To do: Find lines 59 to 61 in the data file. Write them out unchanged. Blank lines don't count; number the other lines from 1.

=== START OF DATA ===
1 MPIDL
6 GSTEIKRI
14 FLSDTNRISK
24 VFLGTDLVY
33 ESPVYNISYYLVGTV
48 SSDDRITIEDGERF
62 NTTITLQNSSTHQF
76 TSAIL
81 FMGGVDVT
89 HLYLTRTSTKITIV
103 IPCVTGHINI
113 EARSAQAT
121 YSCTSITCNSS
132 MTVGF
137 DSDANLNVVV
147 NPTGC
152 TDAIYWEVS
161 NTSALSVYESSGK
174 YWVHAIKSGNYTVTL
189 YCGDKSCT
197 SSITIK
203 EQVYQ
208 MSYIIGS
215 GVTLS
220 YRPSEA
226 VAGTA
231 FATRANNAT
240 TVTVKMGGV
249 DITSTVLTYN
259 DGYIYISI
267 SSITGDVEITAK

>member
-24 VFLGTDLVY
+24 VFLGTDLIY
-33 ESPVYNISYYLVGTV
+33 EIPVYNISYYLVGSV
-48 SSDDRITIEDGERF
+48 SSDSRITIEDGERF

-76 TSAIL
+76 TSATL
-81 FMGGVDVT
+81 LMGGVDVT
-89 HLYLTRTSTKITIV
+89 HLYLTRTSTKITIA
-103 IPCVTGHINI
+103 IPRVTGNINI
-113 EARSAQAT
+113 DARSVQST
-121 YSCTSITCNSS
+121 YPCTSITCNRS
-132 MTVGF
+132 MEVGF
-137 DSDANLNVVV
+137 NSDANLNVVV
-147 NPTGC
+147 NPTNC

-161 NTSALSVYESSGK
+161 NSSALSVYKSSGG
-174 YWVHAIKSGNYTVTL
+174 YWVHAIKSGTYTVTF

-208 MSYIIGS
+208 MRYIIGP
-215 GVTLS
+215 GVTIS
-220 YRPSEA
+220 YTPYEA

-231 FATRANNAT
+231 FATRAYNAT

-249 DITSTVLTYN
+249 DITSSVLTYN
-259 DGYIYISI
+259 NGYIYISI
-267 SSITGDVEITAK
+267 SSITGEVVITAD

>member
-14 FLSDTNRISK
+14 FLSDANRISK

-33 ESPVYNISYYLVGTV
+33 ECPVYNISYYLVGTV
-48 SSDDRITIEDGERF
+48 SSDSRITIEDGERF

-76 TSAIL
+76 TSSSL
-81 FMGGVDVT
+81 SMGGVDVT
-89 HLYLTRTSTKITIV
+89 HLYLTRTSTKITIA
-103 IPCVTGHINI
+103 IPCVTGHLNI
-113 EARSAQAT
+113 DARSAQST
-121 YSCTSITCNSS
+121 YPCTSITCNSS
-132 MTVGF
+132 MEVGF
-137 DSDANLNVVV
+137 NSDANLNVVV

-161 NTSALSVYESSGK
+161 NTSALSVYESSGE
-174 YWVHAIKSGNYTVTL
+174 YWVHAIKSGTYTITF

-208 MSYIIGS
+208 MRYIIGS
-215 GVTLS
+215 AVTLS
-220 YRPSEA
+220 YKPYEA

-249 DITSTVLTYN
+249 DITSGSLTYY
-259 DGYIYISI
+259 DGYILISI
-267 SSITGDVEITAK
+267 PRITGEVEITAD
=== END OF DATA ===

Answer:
-174 YWVHAIKSGNYTVTL
+174 YWVHAIKSGTYTVTF

-208 MSYIIGS